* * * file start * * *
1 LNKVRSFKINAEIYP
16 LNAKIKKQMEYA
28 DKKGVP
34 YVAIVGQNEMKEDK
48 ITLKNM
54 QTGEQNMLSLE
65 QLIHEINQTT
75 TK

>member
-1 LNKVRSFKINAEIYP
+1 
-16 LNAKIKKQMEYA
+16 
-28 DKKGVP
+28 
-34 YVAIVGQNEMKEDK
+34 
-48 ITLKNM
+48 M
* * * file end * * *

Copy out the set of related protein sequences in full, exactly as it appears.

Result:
1 LNKVRSFKINAEIYP
16 LNAKIKKQMEYA
28 DKKGVP
34 YVAIVGQNEMKEDK
48 ITLKNM
54 QTGEQNMLSLE
65 QLIHEINQTT
75 TK

>member
-1 LNKVRSFKINAEIYP
+1 
-16 LNAKIKKQMEYA
+16 
-28 DKKGVP
+28 
-34 YVAIVGQNEMKEDK
+34 
-48 ITLKNM
+48 M